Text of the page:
1911 Encyclopædia Britannica/Hérold, Louis Joseph Ferdinand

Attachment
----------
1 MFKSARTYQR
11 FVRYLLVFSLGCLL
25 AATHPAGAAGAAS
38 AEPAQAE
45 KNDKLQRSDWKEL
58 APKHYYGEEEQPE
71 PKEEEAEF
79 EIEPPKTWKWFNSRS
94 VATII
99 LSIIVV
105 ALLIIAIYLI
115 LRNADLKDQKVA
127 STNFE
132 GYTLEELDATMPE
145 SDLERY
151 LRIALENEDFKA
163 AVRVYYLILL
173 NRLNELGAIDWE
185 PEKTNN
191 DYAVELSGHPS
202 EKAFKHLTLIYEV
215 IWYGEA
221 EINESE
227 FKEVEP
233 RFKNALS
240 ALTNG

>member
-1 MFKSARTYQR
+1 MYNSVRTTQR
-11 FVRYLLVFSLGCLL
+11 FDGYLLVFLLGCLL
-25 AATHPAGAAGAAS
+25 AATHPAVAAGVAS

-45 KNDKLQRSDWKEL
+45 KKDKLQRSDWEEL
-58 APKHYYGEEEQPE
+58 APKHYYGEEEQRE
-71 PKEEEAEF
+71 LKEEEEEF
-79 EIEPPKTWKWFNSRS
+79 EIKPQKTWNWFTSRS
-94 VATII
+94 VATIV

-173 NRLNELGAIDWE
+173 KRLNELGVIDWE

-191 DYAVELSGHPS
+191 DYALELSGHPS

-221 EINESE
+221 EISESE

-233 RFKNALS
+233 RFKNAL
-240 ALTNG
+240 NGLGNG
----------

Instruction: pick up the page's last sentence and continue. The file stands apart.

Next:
HÉROLD, LOUIS JOSEPH FERDINAND (1791–1833), French musician, the son of François Joseph Hérold, an accomplished pianist, was born in Paris, on the 28th of January 1791. It was not till after his father’s death that Hérold in 1806 entered the Paris conservatoire, where he studied under Catal and Méhul. In 1812 he gained the grand prix de Rome with the cantata La Duchesse de la Vallière, and started for Italy, where he remained till 1815 and composed a symphony, a cantata and several pieces of chamber music. During his stay in Italy also Hérold for the first time ventured on the stage with the opera La Gioventù di Enrico V., first performed at Naples in 1815 with moderate success. During a short stay in Vienna he was much in the society of Salieri. Returning to Paris he was invited by Boieldieu to collaborate with him on an opera called Charles de France, performed in 1816, and soon followed by Hérold’s first French opera, Les Rosières (1817), which was received very favourably. Hérold produced numerous dramatic works for the next fifteen years in rapid succession. Only the names of some of the more important need here be mentioned:—La Clochette (1817), L’Auteur mort et vivant (1820), Marie (1826), and the ballets La Fille mal gardée (1828) and La Belle au bois dormant (1829). Hérold also wrote a vast quantity of pianoforte music, in spite of his time being much occupied by his duties as accompanist at the Italian opera in Paris. In 1831 he produced the romantic opera Zampa, and in the following year Le Pré aux clercs (first performance December 15, 1832), in which French esprit and French chivalry find their most perfect embodiment. These two operas secured immortality for the name of the composer, who died on the 18th of January 1833, of the lung disease from which he had suffered for many years, and the effects of which he had accelerated by incessant work. Hérold’s incomplete opera Ludovic was afterwards printed by J. F. F. Halévy.